An Enzyme Inhibitor interferes with an enzyme on a temporary or permanent basis causing it to reduce the rate of reaction of an enzyme catalysed reaction.
- Non Specific Inhibitors are those that affect all enzymes under the same conditions, this usually is the result of physical or chemical changes causing the enzyme to denature.
- Examples of Nonspecific Inhibitors:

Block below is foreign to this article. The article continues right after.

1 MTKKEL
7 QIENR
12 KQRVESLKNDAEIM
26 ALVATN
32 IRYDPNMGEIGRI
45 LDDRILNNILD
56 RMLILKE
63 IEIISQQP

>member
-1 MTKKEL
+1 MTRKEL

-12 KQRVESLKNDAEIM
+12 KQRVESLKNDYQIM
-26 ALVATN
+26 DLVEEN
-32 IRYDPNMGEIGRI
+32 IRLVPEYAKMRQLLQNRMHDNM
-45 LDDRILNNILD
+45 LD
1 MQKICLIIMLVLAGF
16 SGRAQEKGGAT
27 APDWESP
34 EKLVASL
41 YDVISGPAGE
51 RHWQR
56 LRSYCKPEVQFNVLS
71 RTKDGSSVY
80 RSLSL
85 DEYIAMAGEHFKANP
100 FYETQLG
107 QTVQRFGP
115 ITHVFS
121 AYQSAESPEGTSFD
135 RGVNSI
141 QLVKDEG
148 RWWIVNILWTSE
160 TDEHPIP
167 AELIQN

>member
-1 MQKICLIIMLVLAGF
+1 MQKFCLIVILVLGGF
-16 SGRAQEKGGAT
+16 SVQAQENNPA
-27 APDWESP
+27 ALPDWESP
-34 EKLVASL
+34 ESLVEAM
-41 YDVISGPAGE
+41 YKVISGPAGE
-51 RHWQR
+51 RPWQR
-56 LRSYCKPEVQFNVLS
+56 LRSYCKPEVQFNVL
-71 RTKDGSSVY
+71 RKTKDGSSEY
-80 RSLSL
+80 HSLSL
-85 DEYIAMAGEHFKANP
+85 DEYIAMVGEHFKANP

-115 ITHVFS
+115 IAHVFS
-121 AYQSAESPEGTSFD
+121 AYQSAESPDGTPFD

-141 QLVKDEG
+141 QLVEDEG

- Low/High temperature
- Extreme Low/High pH
- Competitive Inhibitors compete with substrates for positions at the enzymes active site.
- They usually have a shape close to the substrate. The inhibitor blocks the site for other enzymes to attach.
- The result slows down the reaction, rather than stops it.
Non Competitive Inhibitors
- Non-competitive inhibitors do not compete with the substrate, it binds to the allosteric site.
- As a result the active site of the enzyme changes.
- Thus, the substrate cannot bond to it. If the non-competitive inhibitor releases, then the enzyme restores back to normal.
- It slows the reaction down rather than stops it.